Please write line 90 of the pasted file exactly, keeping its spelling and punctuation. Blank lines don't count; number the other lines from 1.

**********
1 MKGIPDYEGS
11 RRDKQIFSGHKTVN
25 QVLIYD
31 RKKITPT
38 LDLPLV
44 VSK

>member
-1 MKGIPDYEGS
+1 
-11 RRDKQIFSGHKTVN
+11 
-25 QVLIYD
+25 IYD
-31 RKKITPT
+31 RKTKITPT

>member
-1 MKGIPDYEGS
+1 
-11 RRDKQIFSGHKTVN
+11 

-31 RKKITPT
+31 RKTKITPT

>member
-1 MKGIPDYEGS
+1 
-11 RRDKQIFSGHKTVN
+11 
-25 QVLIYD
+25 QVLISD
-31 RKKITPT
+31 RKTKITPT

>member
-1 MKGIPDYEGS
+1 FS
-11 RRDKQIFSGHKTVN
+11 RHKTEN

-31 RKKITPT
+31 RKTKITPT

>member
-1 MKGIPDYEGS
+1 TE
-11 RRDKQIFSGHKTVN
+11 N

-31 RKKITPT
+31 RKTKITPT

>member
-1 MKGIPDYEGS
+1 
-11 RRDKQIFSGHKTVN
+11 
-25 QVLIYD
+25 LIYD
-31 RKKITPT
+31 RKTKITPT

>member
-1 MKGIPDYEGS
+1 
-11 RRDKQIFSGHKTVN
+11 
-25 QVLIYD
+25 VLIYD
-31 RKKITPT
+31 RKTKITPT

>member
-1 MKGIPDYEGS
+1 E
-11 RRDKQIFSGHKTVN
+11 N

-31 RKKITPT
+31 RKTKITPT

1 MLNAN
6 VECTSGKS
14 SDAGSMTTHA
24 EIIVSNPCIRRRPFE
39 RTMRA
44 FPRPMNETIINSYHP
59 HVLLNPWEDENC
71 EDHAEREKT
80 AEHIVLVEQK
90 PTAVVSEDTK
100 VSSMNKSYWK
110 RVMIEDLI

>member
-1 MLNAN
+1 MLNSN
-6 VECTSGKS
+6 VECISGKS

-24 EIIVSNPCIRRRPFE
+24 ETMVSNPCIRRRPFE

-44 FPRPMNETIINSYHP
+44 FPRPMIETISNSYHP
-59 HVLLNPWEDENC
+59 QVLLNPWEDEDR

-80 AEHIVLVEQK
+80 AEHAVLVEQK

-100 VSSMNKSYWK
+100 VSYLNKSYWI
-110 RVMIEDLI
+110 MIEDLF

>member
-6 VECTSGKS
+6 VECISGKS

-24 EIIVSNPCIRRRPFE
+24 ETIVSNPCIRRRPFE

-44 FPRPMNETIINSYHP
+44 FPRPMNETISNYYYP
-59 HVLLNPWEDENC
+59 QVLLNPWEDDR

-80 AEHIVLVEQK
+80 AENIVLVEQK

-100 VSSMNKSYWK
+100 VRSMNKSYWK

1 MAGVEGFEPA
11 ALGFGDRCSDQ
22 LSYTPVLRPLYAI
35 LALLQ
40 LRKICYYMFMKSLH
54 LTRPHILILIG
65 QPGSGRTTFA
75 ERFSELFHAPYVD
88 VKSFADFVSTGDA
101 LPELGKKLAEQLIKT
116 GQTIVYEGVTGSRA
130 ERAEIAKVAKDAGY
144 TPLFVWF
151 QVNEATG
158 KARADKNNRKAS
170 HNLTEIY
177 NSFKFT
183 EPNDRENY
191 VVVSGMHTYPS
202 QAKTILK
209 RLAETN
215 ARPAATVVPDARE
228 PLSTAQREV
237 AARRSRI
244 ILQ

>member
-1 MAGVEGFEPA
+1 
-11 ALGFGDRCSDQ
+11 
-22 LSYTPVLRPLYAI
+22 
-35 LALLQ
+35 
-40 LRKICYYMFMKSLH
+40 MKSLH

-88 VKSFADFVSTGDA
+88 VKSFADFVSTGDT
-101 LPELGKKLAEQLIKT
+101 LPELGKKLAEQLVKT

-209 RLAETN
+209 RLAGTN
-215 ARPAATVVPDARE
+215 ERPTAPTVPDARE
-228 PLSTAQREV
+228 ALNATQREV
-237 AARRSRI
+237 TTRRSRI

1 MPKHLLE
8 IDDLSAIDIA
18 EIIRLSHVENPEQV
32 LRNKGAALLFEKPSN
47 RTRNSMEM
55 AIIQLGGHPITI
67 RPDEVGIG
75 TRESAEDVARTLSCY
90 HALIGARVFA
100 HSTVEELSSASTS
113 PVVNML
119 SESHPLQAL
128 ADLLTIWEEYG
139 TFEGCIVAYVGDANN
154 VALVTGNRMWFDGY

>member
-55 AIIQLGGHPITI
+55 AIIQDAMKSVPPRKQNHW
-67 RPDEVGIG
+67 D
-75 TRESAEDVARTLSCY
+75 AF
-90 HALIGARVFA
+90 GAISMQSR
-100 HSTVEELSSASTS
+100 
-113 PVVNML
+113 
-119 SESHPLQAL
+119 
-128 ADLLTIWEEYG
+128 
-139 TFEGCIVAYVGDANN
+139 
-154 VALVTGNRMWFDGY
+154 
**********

-44 FPRPMNETIINSYHP